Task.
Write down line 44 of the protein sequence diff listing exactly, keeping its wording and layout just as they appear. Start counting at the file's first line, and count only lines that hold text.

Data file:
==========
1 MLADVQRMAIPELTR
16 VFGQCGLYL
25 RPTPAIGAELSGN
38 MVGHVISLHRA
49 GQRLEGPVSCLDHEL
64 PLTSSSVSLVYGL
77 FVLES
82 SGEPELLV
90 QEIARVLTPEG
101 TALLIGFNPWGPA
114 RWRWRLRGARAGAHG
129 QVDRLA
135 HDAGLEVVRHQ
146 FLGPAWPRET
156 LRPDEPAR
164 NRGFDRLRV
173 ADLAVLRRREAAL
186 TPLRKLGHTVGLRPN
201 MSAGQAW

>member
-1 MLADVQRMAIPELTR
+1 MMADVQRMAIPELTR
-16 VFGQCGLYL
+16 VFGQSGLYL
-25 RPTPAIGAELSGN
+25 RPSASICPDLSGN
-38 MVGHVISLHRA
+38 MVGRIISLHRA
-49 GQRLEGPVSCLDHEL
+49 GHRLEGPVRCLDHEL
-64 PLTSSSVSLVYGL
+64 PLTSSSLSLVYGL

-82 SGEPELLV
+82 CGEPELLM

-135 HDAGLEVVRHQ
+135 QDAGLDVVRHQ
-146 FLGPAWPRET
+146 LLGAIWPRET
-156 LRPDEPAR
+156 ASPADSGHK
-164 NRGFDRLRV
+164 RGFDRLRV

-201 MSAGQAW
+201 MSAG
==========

+201 MSAG